As part of my work, I spend quite a lot of time coaching entrepreneurs, and small businesses and the one thing that everyone struggles with is sales. Every time I ask what the challenge is, I hear the same things over and over again, I'm afraid of this, and I'm afraid of that. Sales seems to be littered with fears that prevent us from closing the deal and generating the very revenue that our businesses depend on.
Now let me be clear about this, it's something I struggled with too, so I understand these fears, and I also know how irrational many of these fears are, but that doesn't mean that they don't stop me, and many others from building our businesses.
Here are five fears which may be holding you and your business back, and some ideas on how to overcome them.
Fear of rejection
Very few people like the idea of rejection, especially if it's about something that we care about, and given that many entrepreneurs are passionate about the good and services they sell, that rejection can hit hard. The reality is in sales rejection is the most likely outcome, and it can be an outcome that we face with customers who will eventually buy from us. There are dozens of studies and surveys showing that less than 2 percent of sales happen on the first call or discussion.
Try to detach yourself emotionally from the sale as this will make the impact of the 'no thank you' less painful. Maybe see the 'no' as a deferred yes, a step towards a yes that you need to go through or even as a 'not now.'
Remember everyone has the right to say no to any opportunity, and it's a rejection of the opportunity, not you.
Fear of interrupting/disturbing someone
We live in a world where everyone is busy; we all seem to have too much to do. But people can always find time to get a new solution, something that is going to help them and if you have a service or solution that can benefit them, then maybe the will be interested, although now is not the right time.
Look to respect that, and keep initial calls or conversations as short as possible, and look to arrange a time when they are free to go over the opportunity in more detail.
Fear that the product or service isn't that good
People never value what they know as much as others may value it, or see things in the same way. Many of my clients think that everyone sees's the world the way do and know the same things that they know. But it's not true. Take common sense, you think everyone knows is, but in reality, common sense is rarely common practice. But this thinking can hold you back.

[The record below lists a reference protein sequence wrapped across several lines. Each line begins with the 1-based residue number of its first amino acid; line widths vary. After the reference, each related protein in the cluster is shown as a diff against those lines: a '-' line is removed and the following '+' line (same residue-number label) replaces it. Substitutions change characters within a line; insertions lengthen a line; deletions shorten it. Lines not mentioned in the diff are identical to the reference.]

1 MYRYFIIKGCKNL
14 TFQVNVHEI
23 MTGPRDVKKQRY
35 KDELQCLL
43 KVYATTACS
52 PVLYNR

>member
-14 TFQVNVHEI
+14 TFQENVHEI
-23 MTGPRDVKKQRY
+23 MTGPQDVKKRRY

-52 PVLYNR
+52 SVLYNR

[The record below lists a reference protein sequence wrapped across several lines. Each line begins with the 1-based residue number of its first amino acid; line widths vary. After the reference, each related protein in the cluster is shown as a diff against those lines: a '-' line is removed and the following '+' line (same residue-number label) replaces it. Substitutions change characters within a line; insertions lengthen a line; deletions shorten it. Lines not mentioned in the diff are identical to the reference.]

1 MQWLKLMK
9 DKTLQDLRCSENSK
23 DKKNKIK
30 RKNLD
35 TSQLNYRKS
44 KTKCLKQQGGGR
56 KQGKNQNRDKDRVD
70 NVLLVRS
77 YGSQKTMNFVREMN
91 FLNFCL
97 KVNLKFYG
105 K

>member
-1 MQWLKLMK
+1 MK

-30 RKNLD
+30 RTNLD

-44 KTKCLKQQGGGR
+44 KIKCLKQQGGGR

I find the best way to get around this is to get testimonials for the products and services, and read them regularly. It helps to see the products and services as other potential clients might see it, to see the values and benefits.
Fear of asking for what it's worth
Being afraid to ask for a sale is bad, but making a sale at too low a price is a very close second when it comes to the health of your business. I see this with my consulting clients all the time. They look at the cost of their services being provided rather than the value it brings, which then causes them to underprice them.
When you think of things in terms of an hourly rate, it's hard to imagine anything or anyone being worth $500, $1000 or $10,000 per hour. But you need to look at the value you bring, and price services based on that. You need to remember that they are not buying one how of your time, they are buying all of your expertise acquired over the years and condensed into one hour. They are buying a solution that maybe only you can provide, and you need to price that accordingly.
I learned this the hard way when I worked at a client many years ago. I was charging $200 per hour, which at the time was a lot of money, and I was reviewing their system testing to reduce costs. In just 2 hours, $400 worth of my time, I found a way to save the $400,000 per annum.
I always share this example with my clients and ask if you knew you would do this how much would you charge.
Usually, they say anything from 1-10 percent of the saving achieved.
Even at 1 percent, I would have received $2000 per hour.
Understand the value that you bring, not the cost of bringing that value, when you set your prices.
Fear of the asking for the sale
At some point, once you have made contact, sold all the benefits, you have to find a way to close the deal. Even at this point, even though the prospect may be drooling, some people still find it hard to ask. They keep on selling and eventually lose the sale or take away the opportunity to buy which has the same result.
This was something I really struggled with, and there is nothing worse than losing a sale to a client who really wants to buy, but you don't give them the opportunity to do so.
It's probably the equivalent of business suicide.
My solution to this is to make sure that I show the value I offer and then leave a space in the conversation, let the silence ask the question. We all have a natural tendency to fill the silence, but you need to let your prospects take on that burden.
The results of this approach, for both my clients and myself, has been very positive more often than not the prospects say "ok so how do we work together" or "tell me about the services you offer."
It's true that it doesn't always work, but you're not going to land every prospect, but it will stop some of the keener ones from getting away.
If you want to be successful in business, you need to be able to overcome these five fears that can keep us from working with our ideal clients.
As someone who is always willing to learn, I'd love to know what you do to get over the fears.